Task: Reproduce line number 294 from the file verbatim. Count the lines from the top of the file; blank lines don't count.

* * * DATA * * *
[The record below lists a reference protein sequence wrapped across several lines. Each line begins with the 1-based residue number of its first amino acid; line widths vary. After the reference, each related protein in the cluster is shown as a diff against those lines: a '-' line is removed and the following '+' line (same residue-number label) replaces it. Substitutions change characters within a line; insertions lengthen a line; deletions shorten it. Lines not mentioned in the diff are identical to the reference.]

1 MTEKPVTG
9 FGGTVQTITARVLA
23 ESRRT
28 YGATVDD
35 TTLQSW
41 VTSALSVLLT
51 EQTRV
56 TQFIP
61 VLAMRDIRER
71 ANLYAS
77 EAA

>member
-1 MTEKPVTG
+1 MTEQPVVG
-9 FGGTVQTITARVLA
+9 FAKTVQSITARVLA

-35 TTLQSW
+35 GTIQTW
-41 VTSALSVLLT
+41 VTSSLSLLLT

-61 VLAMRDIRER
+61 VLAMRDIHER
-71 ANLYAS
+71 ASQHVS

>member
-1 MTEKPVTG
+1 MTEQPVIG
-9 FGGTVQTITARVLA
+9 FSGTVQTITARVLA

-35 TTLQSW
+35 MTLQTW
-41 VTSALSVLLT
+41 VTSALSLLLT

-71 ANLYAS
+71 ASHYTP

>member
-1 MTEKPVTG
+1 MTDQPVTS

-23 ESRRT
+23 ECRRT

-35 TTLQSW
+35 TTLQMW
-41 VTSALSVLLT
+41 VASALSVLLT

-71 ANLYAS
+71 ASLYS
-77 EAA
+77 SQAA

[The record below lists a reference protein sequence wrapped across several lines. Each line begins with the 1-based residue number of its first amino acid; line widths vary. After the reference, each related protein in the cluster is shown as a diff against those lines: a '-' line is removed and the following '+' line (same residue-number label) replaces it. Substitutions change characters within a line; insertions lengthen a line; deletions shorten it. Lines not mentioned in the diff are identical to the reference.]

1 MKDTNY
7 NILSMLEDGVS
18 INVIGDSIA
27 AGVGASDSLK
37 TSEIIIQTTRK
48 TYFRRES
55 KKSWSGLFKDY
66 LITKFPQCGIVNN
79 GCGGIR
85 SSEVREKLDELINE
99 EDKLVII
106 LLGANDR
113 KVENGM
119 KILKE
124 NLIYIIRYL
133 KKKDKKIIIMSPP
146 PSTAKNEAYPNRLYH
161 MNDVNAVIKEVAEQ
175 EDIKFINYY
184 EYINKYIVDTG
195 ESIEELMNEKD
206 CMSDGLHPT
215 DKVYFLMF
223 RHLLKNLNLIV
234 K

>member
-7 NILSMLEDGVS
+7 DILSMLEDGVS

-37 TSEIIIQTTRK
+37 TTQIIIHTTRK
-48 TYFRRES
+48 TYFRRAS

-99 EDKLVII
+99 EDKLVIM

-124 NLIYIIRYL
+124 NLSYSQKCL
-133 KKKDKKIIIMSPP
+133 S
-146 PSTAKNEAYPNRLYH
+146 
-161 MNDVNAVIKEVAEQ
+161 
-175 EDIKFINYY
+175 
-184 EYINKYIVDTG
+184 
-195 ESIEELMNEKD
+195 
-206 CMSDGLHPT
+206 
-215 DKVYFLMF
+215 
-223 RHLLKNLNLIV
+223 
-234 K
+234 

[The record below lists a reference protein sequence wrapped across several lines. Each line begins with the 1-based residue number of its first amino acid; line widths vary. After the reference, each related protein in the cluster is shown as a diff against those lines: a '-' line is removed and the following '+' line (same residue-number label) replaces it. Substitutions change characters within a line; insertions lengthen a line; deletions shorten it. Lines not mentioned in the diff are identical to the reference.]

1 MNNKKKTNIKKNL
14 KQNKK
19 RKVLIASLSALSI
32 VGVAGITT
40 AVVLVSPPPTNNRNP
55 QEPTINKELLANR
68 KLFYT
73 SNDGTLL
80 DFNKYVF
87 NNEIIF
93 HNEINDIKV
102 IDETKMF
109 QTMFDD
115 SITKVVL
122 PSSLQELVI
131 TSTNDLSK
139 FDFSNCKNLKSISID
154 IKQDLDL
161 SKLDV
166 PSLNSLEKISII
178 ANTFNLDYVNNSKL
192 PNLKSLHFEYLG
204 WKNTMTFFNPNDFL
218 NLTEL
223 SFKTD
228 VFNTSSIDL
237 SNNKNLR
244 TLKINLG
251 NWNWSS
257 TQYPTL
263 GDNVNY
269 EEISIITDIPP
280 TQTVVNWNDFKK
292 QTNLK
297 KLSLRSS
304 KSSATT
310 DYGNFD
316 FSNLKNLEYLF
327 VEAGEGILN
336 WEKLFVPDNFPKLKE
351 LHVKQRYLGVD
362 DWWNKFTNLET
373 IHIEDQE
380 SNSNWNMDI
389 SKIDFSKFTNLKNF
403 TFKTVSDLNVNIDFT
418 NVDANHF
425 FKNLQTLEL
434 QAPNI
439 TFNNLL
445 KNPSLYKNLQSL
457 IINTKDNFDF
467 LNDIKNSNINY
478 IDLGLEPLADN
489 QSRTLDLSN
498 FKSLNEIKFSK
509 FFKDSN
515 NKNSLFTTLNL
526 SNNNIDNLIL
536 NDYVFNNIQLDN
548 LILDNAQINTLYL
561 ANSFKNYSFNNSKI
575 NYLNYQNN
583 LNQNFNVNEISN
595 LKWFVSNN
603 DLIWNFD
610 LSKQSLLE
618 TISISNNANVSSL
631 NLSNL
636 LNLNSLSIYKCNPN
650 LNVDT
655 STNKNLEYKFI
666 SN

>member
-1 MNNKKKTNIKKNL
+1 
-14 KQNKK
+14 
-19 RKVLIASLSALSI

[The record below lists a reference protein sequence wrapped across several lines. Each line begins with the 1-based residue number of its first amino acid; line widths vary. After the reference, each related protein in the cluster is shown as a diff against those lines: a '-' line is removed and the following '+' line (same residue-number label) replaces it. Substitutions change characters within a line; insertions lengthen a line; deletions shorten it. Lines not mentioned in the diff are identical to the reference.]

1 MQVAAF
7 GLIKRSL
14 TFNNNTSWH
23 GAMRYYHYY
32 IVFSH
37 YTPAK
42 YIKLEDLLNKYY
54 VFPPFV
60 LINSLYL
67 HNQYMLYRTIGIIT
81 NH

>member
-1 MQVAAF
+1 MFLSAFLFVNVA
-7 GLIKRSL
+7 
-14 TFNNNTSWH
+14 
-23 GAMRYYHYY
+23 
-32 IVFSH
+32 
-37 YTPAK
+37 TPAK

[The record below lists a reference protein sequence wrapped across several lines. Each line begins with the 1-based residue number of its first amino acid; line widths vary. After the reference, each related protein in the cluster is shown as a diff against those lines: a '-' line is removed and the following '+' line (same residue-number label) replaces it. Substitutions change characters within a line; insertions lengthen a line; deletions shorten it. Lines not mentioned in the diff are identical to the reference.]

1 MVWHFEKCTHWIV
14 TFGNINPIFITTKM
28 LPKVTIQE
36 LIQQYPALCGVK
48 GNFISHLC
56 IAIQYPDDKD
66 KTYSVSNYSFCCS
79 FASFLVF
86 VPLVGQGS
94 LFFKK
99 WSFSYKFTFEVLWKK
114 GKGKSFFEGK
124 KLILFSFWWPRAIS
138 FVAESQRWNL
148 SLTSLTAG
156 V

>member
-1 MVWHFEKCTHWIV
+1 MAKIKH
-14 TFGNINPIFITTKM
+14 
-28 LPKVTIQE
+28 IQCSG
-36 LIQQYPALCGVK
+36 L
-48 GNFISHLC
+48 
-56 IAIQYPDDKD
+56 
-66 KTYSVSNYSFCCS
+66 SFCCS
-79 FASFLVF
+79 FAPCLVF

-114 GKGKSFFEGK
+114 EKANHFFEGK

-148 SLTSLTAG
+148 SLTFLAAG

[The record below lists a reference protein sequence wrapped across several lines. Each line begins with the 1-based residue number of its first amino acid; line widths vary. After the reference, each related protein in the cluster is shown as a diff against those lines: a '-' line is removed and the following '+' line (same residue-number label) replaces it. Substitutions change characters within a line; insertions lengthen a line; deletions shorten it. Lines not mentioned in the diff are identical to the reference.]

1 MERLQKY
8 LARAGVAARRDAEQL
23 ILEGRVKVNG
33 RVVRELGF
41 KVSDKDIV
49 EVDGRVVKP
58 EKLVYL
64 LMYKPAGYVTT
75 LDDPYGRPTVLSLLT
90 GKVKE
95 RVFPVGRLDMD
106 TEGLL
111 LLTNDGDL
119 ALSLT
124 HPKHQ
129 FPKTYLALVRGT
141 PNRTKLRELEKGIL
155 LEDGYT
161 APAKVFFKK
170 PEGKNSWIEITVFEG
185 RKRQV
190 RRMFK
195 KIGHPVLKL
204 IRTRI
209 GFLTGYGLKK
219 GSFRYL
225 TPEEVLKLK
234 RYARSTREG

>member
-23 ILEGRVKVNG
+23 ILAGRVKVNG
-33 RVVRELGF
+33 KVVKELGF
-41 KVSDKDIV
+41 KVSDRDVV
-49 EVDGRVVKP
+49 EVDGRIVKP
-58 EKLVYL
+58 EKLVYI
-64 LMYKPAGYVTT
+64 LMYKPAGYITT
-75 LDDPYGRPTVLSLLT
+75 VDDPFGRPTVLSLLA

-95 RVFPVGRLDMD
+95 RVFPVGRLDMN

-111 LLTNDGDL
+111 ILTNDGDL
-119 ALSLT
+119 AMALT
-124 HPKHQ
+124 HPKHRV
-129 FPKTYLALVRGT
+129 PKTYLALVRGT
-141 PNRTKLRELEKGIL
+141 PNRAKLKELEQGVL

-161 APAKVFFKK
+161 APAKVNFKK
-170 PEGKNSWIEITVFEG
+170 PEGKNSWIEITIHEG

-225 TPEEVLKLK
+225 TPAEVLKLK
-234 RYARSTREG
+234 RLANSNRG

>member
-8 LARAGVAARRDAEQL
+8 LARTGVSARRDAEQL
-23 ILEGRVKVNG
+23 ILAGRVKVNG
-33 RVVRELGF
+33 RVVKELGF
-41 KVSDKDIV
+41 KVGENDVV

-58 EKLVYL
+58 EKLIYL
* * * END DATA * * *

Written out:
-95 RVFPVGRLDMD